I hear it so often. We work long hours, sometimes have to miss school events, and sometimes miss dinners. It never feels like we are spending enough time with our children, and it makes us feel like we are bad moms. Guess what? That's just what WE think!
Here's what's so. We are providers. We provide so many things that don't get counted when it comes to the well-roundedness and well-being of our children. I talk to Physician Moms all the time about all the activities their kids are in… how they break their necks chauffeuring them from one place to the next and then how they come home, cook dinner, and do the whole "bath time bedtime routine like a solid mom. That's way more than I'm doing and I work from home now. Here's the point: It's not the quantity so much as the quality that matters in our times spent with the kids. What really matters is that we get daily meaningful interactions in with our kids. For example, I'm a single mom, and so it's just me and my 4 yo little man. He is in only one after-school activity (that's all I can manage right now), but every evening I sit down at the table with him (if not just for 15 minutes) and we talk. After that, we sit on the couch together and watch his favorite show (we affectionately call that cuddle time), then we make the very efficient bath time/bedtime routine fun. Quality. Now, he knows mommy has to work, mommy is a doctor that helps doctors, and that mommy has a daily work plan. He also knows that sometimes mommy has to travel, and sometimes mommy has late night "classes" (he calls them). He knows these things… and he understands it even at four. However, what I put in place is the daily conversation of love, affection, and that work for us is a necessity.
Now, this may all sound a little pie in the sky… maybe I'm delusional and have it good. However, I bet that most of you reading this article do at least one of these things with your kids. You spend more meaningful time than you think. Yes, your children may complain about you going to work, and if you listen closely you will hear the appreciation of when you ARE with them. Now, if you are reading this and you are saying to yourself, "I don't do any of these things and don't get hardly any time with my kids…" then it's time to make some changes.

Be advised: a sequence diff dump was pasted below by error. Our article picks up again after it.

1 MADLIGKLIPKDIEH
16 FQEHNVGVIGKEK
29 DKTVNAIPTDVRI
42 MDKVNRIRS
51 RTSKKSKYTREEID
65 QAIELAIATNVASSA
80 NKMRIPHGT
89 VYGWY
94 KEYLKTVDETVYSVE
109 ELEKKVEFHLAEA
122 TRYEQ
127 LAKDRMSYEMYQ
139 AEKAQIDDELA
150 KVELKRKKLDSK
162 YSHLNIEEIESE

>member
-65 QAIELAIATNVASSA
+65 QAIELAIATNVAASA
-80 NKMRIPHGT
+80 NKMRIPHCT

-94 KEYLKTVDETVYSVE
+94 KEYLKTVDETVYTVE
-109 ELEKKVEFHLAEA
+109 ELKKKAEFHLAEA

But listen closely….It does NOT mean you are a bad mom at all. You are doing what you know to provide for the family, and even that can get appreciated by the kids. So while there is some work to do, you can stop beating up on yourself right now, then take the actions consistent with what you are committed to. One of those actions may be making requests at work. One of them may be getting a coach.
Whatever it is, it's just a matter of taking action.
Recognize the gift you are to your children (as of course, they are to you), and it's the quality of the time you spend more than the quantity. While quantity is good, what your kids will ultimately remember are those intimate moments, the ones fill with laughter, and the simple things you didn't think that mattered. So, it's okay for you to stop beating yourself up for the things you think you are not doing and refocus your energy on what you ARE doing or what there is to do next to shift toward making more of those sweet lasting moments and memories day by
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